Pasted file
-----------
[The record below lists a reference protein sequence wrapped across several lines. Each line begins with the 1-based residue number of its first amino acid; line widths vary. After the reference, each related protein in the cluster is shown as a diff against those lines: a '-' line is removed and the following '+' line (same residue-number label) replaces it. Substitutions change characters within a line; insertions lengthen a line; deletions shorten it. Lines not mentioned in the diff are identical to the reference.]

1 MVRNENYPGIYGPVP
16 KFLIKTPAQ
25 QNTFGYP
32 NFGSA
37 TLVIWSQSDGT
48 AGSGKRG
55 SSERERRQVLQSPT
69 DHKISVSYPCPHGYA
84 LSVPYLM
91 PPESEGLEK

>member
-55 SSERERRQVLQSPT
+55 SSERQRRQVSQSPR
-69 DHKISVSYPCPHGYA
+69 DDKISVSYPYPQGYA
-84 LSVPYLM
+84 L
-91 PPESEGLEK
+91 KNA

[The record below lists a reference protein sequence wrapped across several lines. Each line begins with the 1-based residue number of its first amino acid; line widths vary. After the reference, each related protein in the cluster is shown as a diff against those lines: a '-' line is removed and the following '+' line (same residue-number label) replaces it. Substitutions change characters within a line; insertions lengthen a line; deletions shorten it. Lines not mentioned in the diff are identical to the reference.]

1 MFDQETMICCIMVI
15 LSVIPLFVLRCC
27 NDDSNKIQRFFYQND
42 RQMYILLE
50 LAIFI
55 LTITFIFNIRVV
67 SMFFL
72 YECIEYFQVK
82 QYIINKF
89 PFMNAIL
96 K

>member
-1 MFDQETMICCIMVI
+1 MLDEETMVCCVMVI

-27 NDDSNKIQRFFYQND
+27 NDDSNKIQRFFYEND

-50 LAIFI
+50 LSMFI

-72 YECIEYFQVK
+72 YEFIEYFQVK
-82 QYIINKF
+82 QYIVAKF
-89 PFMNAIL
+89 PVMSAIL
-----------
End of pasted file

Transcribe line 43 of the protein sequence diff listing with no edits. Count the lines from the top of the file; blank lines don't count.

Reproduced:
+82 QYIVAKF